At E3, virtual becomes real

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Media captionRory Cellan-Jones virtual reality

In the past few days I've taken part in a London jewel raid, and ended up in a shootout with my fellow conspirators.

I've stood on the bridge of an American battleship, trying to decide whether a small boat a mile or so away is occupied by pirates and if so what action I should take. And I have watched as an entire world in toy bricks animate suddenly upon a coffee table.

No, I've not been drinking, I'm at E3, the annual shindig of the video games industry in Los Angeles. Games makers have been taking us into fantastical and immersive worlds for years, but now they are excited by the potential of creating a whole new reality for players.

That is, virtual reality. In just a couple of years, the technology which was tried and failed in the 1990s has made a stunning comeback. It started when Oculus Rift raised record amounts on Kickstarter for its VR headset, and now everyone from Sony to Samsung to Google is gearing up to take us into virtual worlds.

That jewel raid I mentioned came courtesy of London Heist, a demo game Sony is showing off. You don the Morpheus headset, put a controller in each hand and you find yourself behind an antique desk in a library. The controllers become your hands, you use them to open a desk drawer and take out a gun - which comes in useful when three men come bursting in firing weapons at you. The scenario felt so real that I found myself dropping the "gun" on the floor when I tried to put it on the desk.

Sony's Morpheus is supposed to arrive as a consumer product early next year, along with Oculus Rift. By then, however, Valve's Vive VR headset, made in collaboration with the phone manufacturer HTC, should be on the market. And you can already get a pretty good virtual reality experience by slotting a smartphone into the Samsung Gear VR headset, or even into Google's very simple Cardboard, which took me on an interactive tour around the Palace of Versailles.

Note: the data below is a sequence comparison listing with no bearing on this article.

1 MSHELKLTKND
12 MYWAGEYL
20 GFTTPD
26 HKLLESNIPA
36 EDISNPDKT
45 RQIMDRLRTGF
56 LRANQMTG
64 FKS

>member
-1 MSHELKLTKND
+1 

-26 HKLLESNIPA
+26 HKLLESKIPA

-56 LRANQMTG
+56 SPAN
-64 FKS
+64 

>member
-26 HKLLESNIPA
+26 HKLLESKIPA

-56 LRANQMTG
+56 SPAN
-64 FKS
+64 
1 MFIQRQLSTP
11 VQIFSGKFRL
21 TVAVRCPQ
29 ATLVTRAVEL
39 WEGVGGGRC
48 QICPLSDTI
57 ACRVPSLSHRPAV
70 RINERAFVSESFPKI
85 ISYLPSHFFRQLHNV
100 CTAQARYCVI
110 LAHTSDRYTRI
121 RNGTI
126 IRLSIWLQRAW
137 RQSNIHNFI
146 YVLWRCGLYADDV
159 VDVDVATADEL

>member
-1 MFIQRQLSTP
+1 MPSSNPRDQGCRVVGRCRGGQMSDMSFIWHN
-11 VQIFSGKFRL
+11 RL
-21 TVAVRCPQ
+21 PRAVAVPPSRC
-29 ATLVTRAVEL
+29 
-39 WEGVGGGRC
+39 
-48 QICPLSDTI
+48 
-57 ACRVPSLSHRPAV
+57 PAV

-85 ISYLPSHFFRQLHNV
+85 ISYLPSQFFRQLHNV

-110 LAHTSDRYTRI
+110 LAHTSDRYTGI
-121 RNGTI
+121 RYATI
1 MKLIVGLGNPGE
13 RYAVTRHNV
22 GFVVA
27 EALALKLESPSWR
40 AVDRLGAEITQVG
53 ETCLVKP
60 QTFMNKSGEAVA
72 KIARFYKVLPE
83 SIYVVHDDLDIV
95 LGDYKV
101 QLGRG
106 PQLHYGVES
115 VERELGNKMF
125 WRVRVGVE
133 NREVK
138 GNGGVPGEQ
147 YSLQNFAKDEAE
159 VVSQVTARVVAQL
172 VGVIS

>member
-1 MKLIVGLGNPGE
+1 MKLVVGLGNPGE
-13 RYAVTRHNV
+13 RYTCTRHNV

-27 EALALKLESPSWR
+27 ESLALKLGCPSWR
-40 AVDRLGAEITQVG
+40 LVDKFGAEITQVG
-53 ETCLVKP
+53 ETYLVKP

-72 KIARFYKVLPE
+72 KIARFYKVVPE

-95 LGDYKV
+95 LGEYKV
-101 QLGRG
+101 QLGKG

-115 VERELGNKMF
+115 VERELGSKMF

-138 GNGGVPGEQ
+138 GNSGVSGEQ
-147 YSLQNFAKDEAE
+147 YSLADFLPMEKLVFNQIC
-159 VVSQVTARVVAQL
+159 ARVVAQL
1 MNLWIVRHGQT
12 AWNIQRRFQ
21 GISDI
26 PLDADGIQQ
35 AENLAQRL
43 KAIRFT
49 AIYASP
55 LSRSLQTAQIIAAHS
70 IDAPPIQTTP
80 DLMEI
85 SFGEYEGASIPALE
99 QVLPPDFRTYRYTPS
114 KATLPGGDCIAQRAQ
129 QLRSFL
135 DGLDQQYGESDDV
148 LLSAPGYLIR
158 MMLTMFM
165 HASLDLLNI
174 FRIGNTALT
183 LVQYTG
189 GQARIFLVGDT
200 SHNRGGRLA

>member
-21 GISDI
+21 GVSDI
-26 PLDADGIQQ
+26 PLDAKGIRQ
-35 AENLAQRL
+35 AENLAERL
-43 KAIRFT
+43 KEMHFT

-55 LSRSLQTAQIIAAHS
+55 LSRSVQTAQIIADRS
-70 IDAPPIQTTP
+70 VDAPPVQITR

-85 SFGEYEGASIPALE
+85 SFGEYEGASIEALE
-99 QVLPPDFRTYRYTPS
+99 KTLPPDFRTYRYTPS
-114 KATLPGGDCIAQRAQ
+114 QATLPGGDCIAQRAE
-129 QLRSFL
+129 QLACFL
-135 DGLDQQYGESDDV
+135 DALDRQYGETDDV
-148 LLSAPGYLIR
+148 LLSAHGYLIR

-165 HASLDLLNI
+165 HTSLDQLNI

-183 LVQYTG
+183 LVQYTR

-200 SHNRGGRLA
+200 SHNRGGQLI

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Image caption A demonstration of Microsoft's HoloLens

Another technology giant Microsoft is working with both both Oculus and Vive but also has its own take. The HoloLens headset offers what is being called mixed reality, and an impressive demo at the XBox event saw a player animating an entire virtual Minecraft world on a real coffee table. What's not clear is how far HoloLens has travelled along the road to becoming a consumer product.

But why is virtual reality suddenly so hot? I found some of the answers in an anonymous office unit in Los Angeles. Inside, in a space which felt like a cross between a TV studio and a tech startup, lives the mixed reality lab of the Institute for Creative Technologies, part of the University of Southern California.

The Institute brings together a diverse mix of film students and computer scientists, trying to bring the creative thinking of Hollywood to bear on the challenge of creating immersive worlds. It is funded by the United States Department of Defense, and much of its work is intended for use in military training. Hence that scenario I talked about earlier where you find yourself on the bridge of a warship directing operations.

The Institute did a lot of work on making cheap headsets, including one cardboard prototype, and then made that project open source - it looks as though this is where Google got the idea for its Cardboard device. And Palmer Luckey, founder of Oculus Rift, was on the staff here until a few months before he launched the kickstarter for his VR headset.

The director of the lab, Mark Bolas, is a VR veteran having worked in the field since the late 1980s. As he showed me round, he had the air of a man whose life's work was finally coming to fruition after years in the wilderness. "I find that question difficult to answer," he told me when I asked which areas of life might benefit from virtual reality technology. "Because I can't think of an area which it is not going to affect."

Scientists, games developers, and some of the biggest forces in technology now seem convinced that virtual reality is an idea whose time has come. Now all they need to do is convince millions of us that we really want to strap on a headset and enter another world.

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